Another fun thing to do is to bake the remaining dough as a sheet of cutouts. Here I outlined the border with an upside down tart pan.

Then, I turned over the tart pan to trim away dough so it would fit on the tart pan bottom for baking, like a cookie sheet of sorts.

Sprinkle a little cinnamon sugar over the sheet and bake. I recommend putting parchment paper under the dough sheet for easy cleanup. (Live and learn.)

Step Two: Back to the cookie cutouts, place on a cookie sheet and add a dab of your favorite jam or marmalade (“orange caviar” used here) or sprinkle with cinnamon sugar.

The cookies fluff up nicely and are crisp, delectable and not overly sweet.
The orange marmalade dollops add a little somethin’ somethin’ to the equation.
tom tall clover farm

Let them cool and then “box” them up for an unexpected treat.

Then again, if you have time and inclination, you could always bake a pie. (Shown: Shaker Lemon Tart)

I’m happy to report the crusty hearts were a hit and quickly dispatched by guests. And may I say, I quite like this boxing day party idea. It surely helps that party goers were a fun, relaxed group enjoying their own return to normalcy, but not without bingeing on Stollen, Buche de Noel,  mince tartlets, Christmas cookies (of all shapes, sizes, ilks and skill levels), salmon dip, cheese boards, meatballs, curious vegan salads, fudge, Chex mix, and the list goes on. Needless to say, Vashon Island likes to eat and our leftovers ain’t too shabby.  As for the boxing day drink table, while there was no Courvoisier, God Bless the soul who brought the St Germain. Happy New Year, Friends!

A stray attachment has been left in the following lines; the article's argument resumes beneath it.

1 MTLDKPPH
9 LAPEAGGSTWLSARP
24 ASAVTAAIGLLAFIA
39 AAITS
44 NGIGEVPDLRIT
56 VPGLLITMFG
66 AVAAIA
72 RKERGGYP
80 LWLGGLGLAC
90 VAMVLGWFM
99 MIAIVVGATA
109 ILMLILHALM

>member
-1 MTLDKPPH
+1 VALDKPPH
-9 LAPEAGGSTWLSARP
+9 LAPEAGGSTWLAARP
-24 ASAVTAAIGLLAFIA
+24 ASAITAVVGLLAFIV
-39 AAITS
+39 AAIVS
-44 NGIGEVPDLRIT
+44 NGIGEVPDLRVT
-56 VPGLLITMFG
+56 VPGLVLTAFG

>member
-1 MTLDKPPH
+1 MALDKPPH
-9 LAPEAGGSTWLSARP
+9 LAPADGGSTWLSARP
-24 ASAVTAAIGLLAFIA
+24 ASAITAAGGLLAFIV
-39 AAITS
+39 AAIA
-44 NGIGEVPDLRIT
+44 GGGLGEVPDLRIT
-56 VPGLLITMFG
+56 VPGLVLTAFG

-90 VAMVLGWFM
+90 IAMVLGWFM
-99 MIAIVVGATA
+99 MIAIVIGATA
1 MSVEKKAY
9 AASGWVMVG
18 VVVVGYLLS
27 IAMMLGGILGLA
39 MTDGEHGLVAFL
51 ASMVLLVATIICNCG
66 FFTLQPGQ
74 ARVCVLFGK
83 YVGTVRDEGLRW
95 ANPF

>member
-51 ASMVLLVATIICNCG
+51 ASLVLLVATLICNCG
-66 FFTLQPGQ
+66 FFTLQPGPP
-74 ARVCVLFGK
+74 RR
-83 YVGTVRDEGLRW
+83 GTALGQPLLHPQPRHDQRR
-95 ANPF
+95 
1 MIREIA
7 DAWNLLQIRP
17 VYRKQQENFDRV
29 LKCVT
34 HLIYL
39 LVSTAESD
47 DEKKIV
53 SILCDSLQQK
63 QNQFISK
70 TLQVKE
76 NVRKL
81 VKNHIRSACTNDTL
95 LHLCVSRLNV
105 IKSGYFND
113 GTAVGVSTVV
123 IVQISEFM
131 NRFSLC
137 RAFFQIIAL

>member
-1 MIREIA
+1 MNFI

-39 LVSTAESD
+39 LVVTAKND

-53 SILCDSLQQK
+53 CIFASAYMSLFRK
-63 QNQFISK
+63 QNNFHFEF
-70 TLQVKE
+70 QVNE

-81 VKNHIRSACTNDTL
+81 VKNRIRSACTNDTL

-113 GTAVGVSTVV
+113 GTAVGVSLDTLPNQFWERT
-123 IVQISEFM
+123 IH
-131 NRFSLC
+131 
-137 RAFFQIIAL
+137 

Cold Hands, Warm Hearts, Smooth Sailing

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Washington State Ferry magic portal (photo: my talented friend Sam Spencer)

When you live on an island, and your only way off the island is by ferry, rider opinions arise as frequently as exhaust fumes from a ship’s funnel.  Some islanders have a contentious relationship with the ferry system, its policies, its fares, its maintenance delays. (They usually don’t last long here—the people, not the issues.) But anyone who has walked on a westbound ferry at sunset, or stood on the bow when the full moon floats over Puget Sound, or hunkered down in a car while whitecaps whale broadside, or stood on the car deck when Puget Sound shines like a looking glass, there is no better means of transportation with one exception: having wings.

Winter sunsets fall south of the Olympic Mountains; summer sunsets, far north.